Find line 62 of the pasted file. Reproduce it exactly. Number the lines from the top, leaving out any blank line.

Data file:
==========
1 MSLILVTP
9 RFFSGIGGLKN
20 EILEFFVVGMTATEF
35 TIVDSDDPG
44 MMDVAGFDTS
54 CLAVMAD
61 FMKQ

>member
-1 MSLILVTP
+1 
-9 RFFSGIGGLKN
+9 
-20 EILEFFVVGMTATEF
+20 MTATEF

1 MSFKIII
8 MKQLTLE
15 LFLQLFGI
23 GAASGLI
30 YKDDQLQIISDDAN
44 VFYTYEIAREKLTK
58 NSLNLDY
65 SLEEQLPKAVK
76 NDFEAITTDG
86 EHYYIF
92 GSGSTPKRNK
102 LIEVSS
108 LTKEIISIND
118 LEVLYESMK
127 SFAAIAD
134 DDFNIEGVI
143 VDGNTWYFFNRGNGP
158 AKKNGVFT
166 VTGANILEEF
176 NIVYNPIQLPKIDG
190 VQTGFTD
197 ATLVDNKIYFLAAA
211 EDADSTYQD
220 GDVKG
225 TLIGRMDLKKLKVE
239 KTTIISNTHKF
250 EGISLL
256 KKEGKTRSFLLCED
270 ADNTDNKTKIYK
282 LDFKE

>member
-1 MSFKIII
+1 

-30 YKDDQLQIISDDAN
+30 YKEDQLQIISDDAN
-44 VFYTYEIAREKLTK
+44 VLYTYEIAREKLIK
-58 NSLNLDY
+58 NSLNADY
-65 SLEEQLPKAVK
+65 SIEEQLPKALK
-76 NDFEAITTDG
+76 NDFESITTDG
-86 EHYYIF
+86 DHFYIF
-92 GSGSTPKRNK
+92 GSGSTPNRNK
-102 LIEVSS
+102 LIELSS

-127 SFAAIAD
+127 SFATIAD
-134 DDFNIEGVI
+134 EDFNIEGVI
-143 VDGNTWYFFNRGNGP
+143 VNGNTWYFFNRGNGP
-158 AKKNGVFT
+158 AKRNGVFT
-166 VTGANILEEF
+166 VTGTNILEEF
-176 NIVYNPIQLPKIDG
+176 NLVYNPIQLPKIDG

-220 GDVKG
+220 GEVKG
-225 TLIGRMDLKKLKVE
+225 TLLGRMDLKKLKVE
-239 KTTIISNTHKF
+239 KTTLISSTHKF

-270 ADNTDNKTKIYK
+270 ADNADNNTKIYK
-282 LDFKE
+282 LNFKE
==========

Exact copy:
-102 LIEVSS